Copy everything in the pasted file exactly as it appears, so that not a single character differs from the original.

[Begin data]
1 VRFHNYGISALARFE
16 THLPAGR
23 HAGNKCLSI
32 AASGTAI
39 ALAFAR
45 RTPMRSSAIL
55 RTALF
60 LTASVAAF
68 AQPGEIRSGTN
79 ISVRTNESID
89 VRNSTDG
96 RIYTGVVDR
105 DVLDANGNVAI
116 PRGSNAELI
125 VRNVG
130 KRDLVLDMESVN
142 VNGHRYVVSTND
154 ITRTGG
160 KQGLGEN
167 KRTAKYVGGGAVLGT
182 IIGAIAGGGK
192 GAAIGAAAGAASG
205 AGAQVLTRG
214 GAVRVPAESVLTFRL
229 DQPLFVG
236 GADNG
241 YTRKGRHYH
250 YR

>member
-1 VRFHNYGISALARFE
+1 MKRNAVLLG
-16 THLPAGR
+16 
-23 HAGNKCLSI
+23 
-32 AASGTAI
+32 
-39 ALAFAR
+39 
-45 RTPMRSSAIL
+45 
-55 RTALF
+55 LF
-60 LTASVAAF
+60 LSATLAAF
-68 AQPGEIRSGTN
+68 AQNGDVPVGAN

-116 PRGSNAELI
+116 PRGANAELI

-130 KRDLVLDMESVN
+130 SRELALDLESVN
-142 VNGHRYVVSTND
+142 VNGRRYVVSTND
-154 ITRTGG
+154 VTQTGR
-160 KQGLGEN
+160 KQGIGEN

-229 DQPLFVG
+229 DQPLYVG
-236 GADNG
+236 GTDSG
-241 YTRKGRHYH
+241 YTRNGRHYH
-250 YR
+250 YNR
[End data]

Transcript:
1 VRFHNYGISALARFE
16 THLPAGR
23 HAGNKCLSI
32 AASGTAI
39 ALAFAR
45 RTPMRSSAIL
55 RTALF
60 LTASVAAF
68 AQPGEIRSGTN
79 ISVRTNESID
89 VRNSTDG
96 RIYTGVVDR
105 DVLDANGNVAI
116 PRGSNAELI
125 VRNVG
130 KRDLVLDMESVN
142 VNGHRYVVSTND
154 ITRTGG
160 KQGLGEN
167 KRTAKYVGGGAVLGT
182 IIGAIAGGGK
192 GAAIGAAAGAASG
205 AGAQVLTRG
214 GAVRVPAESVLTFRL
229 DQPLFVG
236 GADNG
241 YTRKGRHYH
250 YR

>member
-1 VRFHNYGISALARFE
+1 MKRNAVLLG
-16 THLPAGR
+16 
-23 HAGNKCLSI
+23 
-32 AASGTAI
+32 
-39 ALAFAR
+39 
-45 RTPMRSSAIL
+45 
-55 RTALF
+55 LF
-60 LTASVAAF
+60 LSATLAAF
-68 AQPGEIRSGTN
+68 AQNGDVPVGAN

-116 PRGSNAELI
+116 PRGANAELI

-130 KRDLVLDMESVN
+130 SRELALDLESVN
-142 VNGHRYVVSTND
+142 VNGRRYVVSTND
-154 ITRTGG
+154 VTQTGR
-160 KQGLGEN
+160 KQGIGEN

-229 DQPLFVG
+229 DQPLYVG
-236 GADNG
+236 GTDSG
-241 YTRKGRHYH
+241 YTRNGRHYH
-250 YR
+250 YNR